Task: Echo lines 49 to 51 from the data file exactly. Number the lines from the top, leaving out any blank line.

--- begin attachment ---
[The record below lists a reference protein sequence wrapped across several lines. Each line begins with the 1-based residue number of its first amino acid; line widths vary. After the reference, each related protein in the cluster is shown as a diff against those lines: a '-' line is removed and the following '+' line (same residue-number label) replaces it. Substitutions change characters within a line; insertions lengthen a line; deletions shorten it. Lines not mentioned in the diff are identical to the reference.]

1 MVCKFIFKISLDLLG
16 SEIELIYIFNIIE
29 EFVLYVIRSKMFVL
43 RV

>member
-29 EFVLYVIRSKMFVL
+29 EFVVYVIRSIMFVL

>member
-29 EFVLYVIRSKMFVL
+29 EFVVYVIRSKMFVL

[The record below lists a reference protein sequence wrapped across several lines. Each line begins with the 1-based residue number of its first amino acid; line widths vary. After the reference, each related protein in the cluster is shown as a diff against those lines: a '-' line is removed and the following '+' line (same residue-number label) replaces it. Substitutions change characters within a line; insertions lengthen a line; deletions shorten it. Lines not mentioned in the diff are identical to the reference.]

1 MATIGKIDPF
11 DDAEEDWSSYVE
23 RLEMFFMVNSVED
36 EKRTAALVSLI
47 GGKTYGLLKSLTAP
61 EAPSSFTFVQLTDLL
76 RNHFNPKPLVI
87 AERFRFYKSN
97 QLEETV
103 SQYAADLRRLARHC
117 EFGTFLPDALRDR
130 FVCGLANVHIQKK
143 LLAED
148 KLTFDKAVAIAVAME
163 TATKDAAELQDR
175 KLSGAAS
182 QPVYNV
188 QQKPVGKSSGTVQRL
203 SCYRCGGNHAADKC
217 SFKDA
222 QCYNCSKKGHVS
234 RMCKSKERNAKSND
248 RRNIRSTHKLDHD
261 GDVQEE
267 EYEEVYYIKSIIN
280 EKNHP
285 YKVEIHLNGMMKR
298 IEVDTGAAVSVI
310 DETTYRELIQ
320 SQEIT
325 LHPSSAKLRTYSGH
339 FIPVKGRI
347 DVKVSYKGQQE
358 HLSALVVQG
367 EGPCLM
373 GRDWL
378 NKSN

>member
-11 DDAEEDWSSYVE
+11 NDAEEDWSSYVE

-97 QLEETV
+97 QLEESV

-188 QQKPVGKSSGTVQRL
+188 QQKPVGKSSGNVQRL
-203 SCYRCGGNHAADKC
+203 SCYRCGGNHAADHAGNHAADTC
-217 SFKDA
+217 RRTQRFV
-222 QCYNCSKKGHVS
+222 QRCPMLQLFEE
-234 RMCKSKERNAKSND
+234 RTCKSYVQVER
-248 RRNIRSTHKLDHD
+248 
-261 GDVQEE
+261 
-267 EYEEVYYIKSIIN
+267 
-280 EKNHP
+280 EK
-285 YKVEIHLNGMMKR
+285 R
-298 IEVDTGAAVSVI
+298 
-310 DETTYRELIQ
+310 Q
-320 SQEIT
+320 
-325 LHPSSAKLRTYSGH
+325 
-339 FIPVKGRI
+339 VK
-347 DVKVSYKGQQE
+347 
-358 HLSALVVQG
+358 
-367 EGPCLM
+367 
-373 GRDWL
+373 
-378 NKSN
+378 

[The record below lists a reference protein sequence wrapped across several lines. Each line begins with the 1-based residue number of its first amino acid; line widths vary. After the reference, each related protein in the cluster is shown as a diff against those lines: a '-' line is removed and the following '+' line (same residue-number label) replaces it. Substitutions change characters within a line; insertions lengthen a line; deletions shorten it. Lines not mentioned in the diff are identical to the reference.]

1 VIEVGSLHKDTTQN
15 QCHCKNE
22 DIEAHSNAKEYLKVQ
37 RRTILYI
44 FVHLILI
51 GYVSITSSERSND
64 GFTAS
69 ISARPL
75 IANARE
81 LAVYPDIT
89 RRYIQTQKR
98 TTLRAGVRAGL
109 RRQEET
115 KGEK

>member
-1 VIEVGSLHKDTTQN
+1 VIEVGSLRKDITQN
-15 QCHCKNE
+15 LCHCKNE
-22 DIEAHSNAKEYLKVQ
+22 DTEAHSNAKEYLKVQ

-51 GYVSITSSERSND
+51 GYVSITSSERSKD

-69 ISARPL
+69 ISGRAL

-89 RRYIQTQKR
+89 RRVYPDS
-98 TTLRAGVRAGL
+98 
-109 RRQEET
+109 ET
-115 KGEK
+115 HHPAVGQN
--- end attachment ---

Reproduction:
378 NKSN

>member
-11 DDAEEDWSSYVE